The Champion Power Equipment 100402, a 2000W dual fuel inverter generator with a crisp new modern look, engineered with an engaging digital user interface. In this review, we’re going to explore if this is a worthy inverter generator. The price is certainly appealing. Champion generators are known to offer great value for money.
It’s not easy to compare the Champion to any other 2KW inverter generator that also offers dual fuel operation. Searching for alternatives from other brands, only reveals more expensive generators that don’t really match this one with its fantastic modern conveniences and superb design. The Pulsar PG2200BiS costs more. and it’s also a dual fuel inverter generator, providing 200 watts more in peak power.
This 10% increase in power output can justify the higher price, but I much prefer the design and convenient features that you get on the wonderfully cheaper (and more advanced) Champion power equipment 100402. After reviewing the Champion dual fuel inverter generator, I’ll offer a quick comparative review — Champion Power Equipment 100402 vs Pulsar PG2200BiS
Unique in its design; the ability to stack one on top of the other into a compact modular form. It may seem trivial but when you think about it, it’s quite innovative and practical; allowing you to use your space efficiently. The thing about back-up power is that we never know under which conditions we’ll be using it. Typically, circumstances are unpredictable when the power shuts down or we’re out camping. Being able to connect a second generator to double your power is a unique features of inverter generators, generally speaking. This isn’t unique to Champion. Let’s be clear on that. Their are a lot of advantages that come with owning an inverter generator, certainly far superior to traditional gas models.
The most immediate thing I noticed when I took my first look at the Champion 100402 was the beautifully modern, easy to use digital display with touch controls. The screen and level indicators are huge, so you can easily check on all the important information about the generator.
An LCD screen in the center provides information like total running hours and remaining runtime. On either side of this screen, you have a clear display of the fuel level and output percentage.
These work like the battery indicators on your cell phone, with 7 bars, so you get a pretty accurate idea of what’s going on. It also has a full selection of warning lights with easy to understand icons: low oil, receptacle fault and overload, as well a service indicator light – much like the “check engine” warning light we have in our cars. A really cool thing, that I haven’t seen on other generators, is the “Fuel Fill Assist LED”. If you’re filling the gas tank in the dark, a button on the handle will light up the fuel filler cap, making things much easier.
As much as I like modern gadgets and impressive electronic gizmos, how a generator performs is more important. The Champion 100402 uses an 80cc (EPA and CARB certified) engine which is really easy to start. The all-in-one startup dial, means no fiddling around the engine. Turn to run position or keep going to activate the choke. Then pull on the recoil starter to get the engine purring like a kitten. It really does purr, not roar, with a rated noise level of only 53dBA from 23-feet. With no other information about noise levels, my guess is that this is the sound level is measured at 25% load. Though I can’t say for sure.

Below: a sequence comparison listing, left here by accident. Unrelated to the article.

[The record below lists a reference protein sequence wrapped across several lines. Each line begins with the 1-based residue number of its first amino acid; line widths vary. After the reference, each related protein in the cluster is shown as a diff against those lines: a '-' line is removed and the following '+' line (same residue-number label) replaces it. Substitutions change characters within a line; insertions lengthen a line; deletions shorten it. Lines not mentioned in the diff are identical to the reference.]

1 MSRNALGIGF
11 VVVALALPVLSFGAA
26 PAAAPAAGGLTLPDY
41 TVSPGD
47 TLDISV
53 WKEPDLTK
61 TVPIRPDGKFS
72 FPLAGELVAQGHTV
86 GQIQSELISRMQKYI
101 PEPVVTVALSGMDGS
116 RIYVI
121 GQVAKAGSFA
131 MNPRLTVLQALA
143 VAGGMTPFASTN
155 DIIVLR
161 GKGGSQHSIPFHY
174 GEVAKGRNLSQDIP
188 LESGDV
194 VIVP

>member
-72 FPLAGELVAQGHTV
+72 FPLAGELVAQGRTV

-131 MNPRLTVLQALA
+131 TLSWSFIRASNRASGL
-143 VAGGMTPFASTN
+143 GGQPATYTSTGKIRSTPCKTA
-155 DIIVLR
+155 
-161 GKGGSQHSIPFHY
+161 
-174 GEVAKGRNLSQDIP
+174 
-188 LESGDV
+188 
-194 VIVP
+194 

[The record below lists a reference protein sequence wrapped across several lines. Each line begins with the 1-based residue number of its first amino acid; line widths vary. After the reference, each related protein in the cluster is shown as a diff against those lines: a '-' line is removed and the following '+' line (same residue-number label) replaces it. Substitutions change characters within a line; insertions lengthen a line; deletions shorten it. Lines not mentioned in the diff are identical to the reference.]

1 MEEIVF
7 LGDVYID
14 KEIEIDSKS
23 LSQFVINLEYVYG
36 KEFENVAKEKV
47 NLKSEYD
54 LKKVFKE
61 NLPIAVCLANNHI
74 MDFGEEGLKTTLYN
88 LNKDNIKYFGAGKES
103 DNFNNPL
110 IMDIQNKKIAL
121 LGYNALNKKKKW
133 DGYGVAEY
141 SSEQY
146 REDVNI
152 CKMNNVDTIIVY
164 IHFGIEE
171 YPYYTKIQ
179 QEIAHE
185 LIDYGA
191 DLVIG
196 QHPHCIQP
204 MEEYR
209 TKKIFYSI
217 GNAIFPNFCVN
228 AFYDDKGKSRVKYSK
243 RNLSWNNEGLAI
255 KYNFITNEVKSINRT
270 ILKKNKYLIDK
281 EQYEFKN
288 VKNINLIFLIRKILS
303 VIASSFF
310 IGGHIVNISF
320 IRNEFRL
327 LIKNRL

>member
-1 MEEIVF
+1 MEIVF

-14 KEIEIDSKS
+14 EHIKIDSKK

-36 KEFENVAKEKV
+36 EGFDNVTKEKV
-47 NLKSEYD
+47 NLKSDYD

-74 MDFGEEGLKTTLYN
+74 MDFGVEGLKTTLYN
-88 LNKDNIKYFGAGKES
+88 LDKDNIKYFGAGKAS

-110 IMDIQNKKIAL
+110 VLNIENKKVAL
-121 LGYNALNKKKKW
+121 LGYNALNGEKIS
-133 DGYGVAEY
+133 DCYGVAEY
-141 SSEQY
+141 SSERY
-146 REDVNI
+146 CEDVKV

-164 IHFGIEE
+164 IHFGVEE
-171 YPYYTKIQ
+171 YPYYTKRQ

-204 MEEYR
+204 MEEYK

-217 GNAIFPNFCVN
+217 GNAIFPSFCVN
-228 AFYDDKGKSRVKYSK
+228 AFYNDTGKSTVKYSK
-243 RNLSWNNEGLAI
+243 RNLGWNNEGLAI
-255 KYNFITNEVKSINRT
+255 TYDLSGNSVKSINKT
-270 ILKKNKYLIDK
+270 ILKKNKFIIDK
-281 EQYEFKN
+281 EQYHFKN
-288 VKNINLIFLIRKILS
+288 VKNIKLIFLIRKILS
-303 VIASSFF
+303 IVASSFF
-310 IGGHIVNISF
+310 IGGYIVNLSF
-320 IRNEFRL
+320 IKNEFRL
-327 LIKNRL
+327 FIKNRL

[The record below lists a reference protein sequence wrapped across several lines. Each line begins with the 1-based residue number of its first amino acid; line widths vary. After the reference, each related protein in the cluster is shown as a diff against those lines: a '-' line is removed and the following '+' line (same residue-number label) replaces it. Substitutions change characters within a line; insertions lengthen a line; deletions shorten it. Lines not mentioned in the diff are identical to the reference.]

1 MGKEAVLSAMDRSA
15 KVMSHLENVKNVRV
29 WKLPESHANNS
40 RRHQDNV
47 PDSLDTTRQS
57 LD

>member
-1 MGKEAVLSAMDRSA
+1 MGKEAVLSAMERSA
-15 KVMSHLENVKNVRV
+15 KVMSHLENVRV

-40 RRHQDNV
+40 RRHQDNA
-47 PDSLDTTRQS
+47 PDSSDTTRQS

Like all inverter generators, the Champion 100402 provides clean power (<3% THD), making it perfectly safe for electronic devices. The inverter also allows for an economy mode. When the Eco touch button is activated, fuel consumption is reduced, and the generator runs quieter. It lowers the engine RPM when the power demand drops below 25% of the rated load. This is not a particularly large generator (2000W peak load and 1,600W rated power). So, at 25% load, you’re only using 400W. This would be enough for a TV, satellite receiver, possibly a small surround sound system, and a couple of lights. None the less, when the power demand is low, like at night, you can get up to 11-hours runtime from the 1.1 gallon gas tank at 25% load.
Propane may be clean burning and offers some other advantages too. But it is less efficient than gasoline. This means a lower output when a dual fuel (hybrid) generator is running on propane. In the case of this one, peak power is down by about 20%, which isn’t too great. On propane the Champion 100402 will generate 1,800 peak (starting) watts and 1,440 running (or continuous) watts.
If you want to double your power output, the Champion 100402 has connections for a parallel kit, allowing two 100402 generators to be used in parallel. The parallel kit is sold separately and has a 30A RV outlet included in the kit. The control panel fitted to the generator only has 2 X 20A 120V household outlets. This is pretty much the norm for a generator of this size. It also has an 8A 12VDC outlet with a USB adapter included. Both the AC and DC circuits are protected by push to reset circuit breakers.
Since the Champion 100402 weighs only 47.6 LBS, no wheel kit is included. It has a large molded handle at the top, by which you can carry the generator. This is the design of choice for most lightweight quiet inverter generators and is very practical.
For camping and tailgating, the Champion 100402 is a marvelous generator. It’s cheap enough yet displays no cheap traits. The 3-year warranty is certainly up there with the high-end inverter generators. This little generator can be used for emergency power at home but, with only 1,600 running watts and 2,000 peak watts, you will be fairly limited. It could have enough power for some refrigerators, but that would about all you could run. Using two generators, with a parallel kit, will make a big difference if you intend using the Champion 100402 at home during an outage.